Host and transit country for displaced people Internal link

The crises taking place in Mali, Nigeria and Libya are also taking their toll on the Niger’s development. The country is being forced to deal with multiple challenges that threaten its stability and domestic security.

German Development Minister Gerd Müller meets Mahamadou Issoufou, President of Niger

German Development Minister Gerd Müller meets Mahamadou Issoufou, President of Niger

German Development Minister Gerd Müller meets Mahamadou Issoufou, President of Niger

German development cooperation with the Niger

After the Niger returned to democracy, the development cooperation activities that had been temporarily suspended were resumed in 2011. Government negotiations between Germany and the Niger take place every three years. In 2014, commitments of 62 million euros were made for the period from 2014 to 2017. In 2015 and 2016, an additional 30 million euros was pledged. Germany is the third biggest bilateral donor after France and the US.

Cooperation between Germany and the Niger focuses on two priority areas:

  • Decentralisation and good governance
  • Productive agriculture and food security

Furthermore, the Federal Republic of Germany is also supporting the Republic of the Niger in the areas of basic education and health.

German efforts to support refugees and migrants Measures worth 66 million euros agreed

Reception centre of the the International Organisation for Migration in Agadez, Niger

Reception centre of the the International Organisation for Migration in Agadez, Niger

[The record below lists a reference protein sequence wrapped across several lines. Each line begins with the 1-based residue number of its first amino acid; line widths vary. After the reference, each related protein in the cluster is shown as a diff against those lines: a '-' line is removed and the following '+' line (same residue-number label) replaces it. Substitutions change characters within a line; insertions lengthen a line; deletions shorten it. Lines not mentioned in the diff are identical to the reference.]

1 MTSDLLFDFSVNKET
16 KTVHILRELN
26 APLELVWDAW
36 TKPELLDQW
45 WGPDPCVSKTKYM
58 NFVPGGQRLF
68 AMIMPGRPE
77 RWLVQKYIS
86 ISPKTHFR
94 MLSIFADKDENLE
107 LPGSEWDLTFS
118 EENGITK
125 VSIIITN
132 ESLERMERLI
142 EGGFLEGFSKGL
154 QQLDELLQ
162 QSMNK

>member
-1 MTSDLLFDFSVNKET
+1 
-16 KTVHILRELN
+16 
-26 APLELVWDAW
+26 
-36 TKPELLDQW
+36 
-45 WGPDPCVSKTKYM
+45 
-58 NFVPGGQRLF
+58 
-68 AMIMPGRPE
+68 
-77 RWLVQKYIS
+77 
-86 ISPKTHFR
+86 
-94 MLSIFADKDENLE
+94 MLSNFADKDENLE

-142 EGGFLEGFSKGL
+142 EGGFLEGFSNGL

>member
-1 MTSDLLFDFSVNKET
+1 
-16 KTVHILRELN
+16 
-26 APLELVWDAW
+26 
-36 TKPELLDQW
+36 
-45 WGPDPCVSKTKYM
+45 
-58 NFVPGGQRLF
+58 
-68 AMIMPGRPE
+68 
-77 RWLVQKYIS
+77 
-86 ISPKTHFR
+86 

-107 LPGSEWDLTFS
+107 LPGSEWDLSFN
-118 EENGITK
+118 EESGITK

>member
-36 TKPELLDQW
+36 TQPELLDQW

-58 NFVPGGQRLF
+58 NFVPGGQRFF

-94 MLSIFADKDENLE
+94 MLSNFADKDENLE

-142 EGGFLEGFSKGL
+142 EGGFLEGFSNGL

Reception centre of the the International Organisation for Migration in Agadez, Niger

In order to support the Niger in its efforts to deal with the refugee and migrant situation, measures worth 66 million euros were agreed at the German-Niger government negotiations in 2017. The Niger is to receive support in meeting migration challenges. In the region around Agadez in particular, local communities are to be helped so they can better meet the needs both of local people and of migrants, displaced persons and returnees.

The focus of the agreed measures is on tackling the factors that drive displacement and migration. For example, schools are being built and equipped; support in the form of labour-intensive programmes is being provided for the development of basic infrastructure (health posts, markets), in order to create jobs for the local population.

Other projects include vocational training, qualifications and promoting employment (including rural workers, mechanics, tailors), help with business start-ups through seed capital, literacy campaigns, and campaigns for sex education and family planning. An advisory project is supporting the Niger’s efforts to develop and implement a comprehensive, coordinated policy for dealing with the challenges of migration.

Spice trade on the market in Niamey, Niger

Strengthening municipal structures Internal link

The Niger has been pursuing a policy of decentralisation since 2004 aimed at strengthening the country’s municipal structures. One of the challenges the Niger is facing in this context is how to ensure that in addition to being given authority for certain aspects of local government, municipalities are also provided with the funds they need to carry out these tasks.

A boy carries live chickens through the market in Niamey.

Protecting natural resources Internal link

Deforestation, overgrazing and overcultivation in the Niger mean that more and more land is being depleted of vital nutrients and becoming infertile. The country is already regularly suffering droughts because of changes in normal rainfall patterns, a situation which is likely to be further exacerbated by the effects of climate change.

Participants in a pilot project to improve educational opportunities for girls in the Torodi region of Niger

Improving the quality of education, setting up health centres Internal link

Germany is supporting the implementation of the Niger government’s programme for the education sector. The focus in the field of reproductive health is on developing and equipping rural health centres, and on introducing a results-oriented refund scheme for health care services.